Fall 2016 Courses

100-01  Rudiments of Music: MWF 9:00-9:50
Ng Tian Hui
In this half-semester course students will become familiar with the elements of music notation (staves, clefs, pitch names, note and rest values) and with some of the basic skills necessary for college-level music instruction (e.g., construction and identification of scales, intervals, triads, and basic diatonic functions). Meets for only the first half of each semester.

131-01  Basic Musicianship: MTWThF 9:00-9:50
Ng Tian Hui
Explores the ways in which sound is organized into musical structures. Topics include the physical properties of sound; the basic vocabulary of Western music (scales, key signatures, intervals, triads, rhythm, meter); and an introduction to musical form and analysis. Includes extensive practice in music reading, sight singing, ear training, and critical listening.

FYSEM 110-01 Adventures in Music
:  TuTh 10:00AM - 11:15AM
Ng Tian Hui
Designed for students with or without prior musical experience, 'Adventures in Music' explores the materials of music. Through reading, hands-on interaction with instruments and their players, discussions and recordings, students will explore concepts of pitch, time, space, structure and timbre, thereby enriching their perception of the world of sound. The best way to access the indescribable in music is often to make music. With this in mind the class will embark in mini composition projects culminating in a final project that utilizes the knowledge acquired over the duration of the course.

FYSEM 110-01 Transgressive Music: TTh 11:30AM - 12:45PM
David Sanford
The seminar will introduce and discuss various musical works and genres that fall under rock critic Ann Powers' definitions of 'Violator Art,' exploring them within the context of their wanton and disturbing appeal, as well as their often scandalous social impact. Topics will include the Second Viennese School, free jazz, protest music, punk rock, hip-hop, works such as J. S. Bach's 'Cantata No. 179,' Strauss's 'Salome,' Stravinsky's 'Le Sacre du printemps,' Billie Holiday's 'Strange Fruit,' George Crumb's 'Black Angels,' and artists such as Frank Zappa, Donna Summer, Prince, and Nirvana.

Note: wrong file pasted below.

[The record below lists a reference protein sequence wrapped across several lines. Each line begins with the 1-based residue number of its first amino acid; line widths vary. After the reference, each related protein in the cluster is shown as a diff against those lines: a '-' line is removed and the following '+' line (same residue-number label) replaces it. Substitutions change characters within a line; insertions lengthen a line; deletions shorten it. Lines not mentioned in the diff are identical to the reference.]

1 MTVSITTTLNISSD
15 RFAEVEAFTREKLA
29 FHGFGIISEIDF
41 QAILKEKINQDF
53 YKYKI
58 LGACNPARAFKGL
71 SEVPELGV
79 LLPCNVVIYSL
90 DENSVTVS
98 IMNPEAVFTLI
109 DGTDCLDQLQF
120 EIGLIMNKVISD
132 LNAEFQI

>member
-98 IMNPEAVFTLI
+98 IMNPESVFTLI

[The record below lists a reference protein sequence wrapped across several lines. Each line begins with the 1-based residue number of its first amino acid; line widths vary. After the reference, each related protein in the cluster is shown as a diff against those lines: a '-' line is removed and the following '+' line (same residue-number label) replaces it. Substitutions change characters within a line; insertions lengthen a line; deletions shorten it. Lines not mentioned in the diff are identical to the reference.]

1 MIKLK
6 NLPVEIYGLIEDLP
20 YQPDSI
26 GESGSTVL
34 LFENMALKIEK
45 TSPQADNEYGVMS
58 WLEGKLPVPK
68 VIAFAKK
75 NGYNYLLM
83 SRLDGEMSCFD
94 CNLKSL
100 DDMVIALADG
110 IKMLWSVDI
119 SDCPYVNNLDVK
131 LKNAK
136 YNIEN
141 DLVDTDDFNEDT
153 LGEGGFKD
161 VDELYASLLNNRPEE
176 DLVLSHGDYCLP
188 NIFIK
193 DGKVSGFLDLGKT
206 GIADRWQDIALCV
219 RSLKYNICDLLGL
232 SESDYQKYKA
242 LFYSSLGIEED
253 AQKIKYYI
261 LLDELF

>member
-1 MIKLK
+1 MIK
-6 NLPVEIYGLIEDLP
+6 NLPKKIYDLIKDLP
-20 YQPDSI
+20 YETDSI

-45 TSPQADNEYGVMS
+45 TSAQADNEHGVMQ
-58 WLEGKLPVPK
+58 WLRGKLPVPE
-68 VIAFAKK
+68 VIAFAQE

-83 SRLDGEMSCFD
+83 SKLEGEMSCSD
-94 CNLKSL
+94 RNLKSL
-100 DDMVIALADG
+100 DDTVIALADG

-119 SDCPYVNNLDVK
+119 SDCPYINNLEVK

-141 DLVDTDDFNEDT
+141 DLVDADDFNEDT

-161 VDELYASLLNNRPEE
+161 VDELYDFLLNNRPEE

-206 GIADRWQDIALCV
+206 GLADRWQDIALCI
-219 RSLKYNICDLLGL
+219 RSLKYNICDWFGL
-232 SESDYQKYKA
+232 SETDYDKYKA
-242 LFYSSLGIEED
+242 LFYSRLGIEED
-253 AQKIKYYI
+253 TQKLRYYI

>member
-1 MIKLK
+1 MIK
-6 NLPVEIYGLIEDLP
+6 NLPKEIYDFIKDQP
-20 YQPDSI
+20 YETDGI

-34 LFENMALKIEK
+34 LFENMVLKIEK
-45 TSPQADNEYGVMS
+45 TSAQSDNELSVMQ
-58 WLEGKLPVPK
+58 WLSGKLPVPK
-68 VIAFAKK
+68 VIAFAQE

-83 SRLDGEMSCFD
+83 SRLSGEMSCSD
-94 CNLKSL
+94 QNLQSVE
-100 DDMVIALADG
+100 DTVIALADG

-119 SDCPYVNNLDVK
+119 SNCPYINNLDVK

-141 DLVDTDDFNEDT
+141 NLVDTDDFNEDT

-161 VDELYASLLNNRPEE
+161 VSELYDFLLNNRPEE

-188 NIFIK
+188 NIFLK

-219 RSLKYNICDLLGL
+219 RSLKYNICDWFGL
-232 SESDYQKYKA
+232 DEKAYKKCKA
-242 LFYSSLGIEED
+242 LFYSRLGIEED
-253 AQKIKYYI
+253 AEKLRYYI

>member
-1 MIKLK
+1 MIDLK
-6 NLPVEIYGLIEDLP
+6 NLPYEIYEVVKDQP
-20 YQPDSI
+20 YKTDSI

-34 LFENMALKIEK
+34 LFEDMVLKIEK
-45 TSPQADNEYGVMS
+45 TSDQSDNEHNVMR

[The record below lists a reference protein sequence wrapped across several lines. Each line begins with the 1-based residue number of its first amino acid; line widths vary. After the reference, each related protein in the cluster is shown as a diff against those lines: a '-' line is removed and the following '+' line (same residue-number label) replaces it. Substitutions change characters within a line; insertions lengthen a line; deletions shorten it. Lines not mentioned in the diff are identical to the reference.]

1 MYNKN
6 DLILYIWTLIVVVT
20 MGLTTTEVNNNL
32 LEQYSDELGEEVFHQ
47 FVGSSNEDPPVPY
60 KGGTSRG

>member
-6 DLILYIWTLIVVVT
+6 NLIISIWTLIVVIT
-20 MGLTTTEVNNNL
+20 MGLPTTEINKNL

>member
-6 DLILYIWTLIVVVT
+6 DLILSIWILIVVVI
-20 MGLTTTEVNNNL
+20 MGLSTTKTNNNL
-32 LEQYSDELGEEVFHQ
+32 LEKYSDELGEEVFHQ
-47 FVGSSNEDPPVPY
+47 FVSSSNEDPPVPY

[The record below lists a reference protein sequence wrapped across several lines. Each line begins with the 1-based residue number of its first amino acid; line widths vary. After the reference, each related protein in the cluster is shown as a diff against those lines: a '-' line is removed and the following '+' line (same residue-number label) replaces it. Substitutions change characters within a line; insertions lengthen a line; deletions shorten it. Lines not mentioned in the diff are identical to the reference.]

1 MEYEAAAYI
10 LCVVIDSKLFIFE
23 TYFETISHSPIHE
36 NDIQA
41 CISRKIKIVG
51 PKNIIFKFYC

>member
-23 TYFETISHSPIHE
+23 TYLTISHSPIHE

232-01  Theory II:  MTuWThF 10-10:50am
David Sanford
This course provides continued study of diatonic theory, including seventh chords in all inversions and an introduction to chromatic theory. Includes part writing, analysis, ear training, and keyboard harmony.

226-01 World Music:   MW 1:15PM - 2:30PM
Olabode F. Omojola
This course is a survey of selected musical traditions from different parts of the world, including Africa, Indonesia, Indian, the Caribbean, and the United States. The course adopts an ethnomusicological approach that explains music as a cultural phenomenon, and explores the social and aesthetic significance of musical traditions within their respective historical and cultural contexts. It examines how musical traditions change over time, and how such changes reflect and relate to social and political changes within a given society. Weekly reading and listening assignments provide the basis for class discussions. Students are expected to undertake a final project in music ethnography.

281-01 History of Western Music I:  TTh 11:30AM - 12:45PM
Adeline Mueller
(offered once every two years)

The first in a three-semester survey of Western music history, Music 281 examines the musical culture of Europe and the Americas from Antiquity to 1700, focusing on changes in style and the mutual influence of composers, performers, and audiences.

Applies to requirement(s): Humanities
Writing-Intensive
Prereq: Music 100 or Music 131.

371-01  Topics in Music: Shakespeare and Music to 1800  TTh 2:40PM - 3:55PM
Adeline Mueller
This seminar is designed to develop skills in the use of primary materials for musicological, ethnomusicological, and/or theoretical research; in critical engagement with published scholarship; and in the communication of original research to a wider community. Collaborative inquiry on a specific interdisciplinary topic  provides the context from which each student fashions a substantial independent project, often with a practical or public component. This year, the course will focus on musical settings and adaptations of Shakespeare from the late sixteenth through the eighteenth centuries. Students will collectively research, program, rehearse, and perform an evening-length program of music from Shakespeare’s
Tempest. Students who wish only to participate in the ensemble as dancers, actors, singers, or musicians may take the course for a single unit of ensemble credit (Music 147A, Collegium).
Applies to requirement(s): Humanities
Writing-Intensive
Prereq: Music 232 and 282.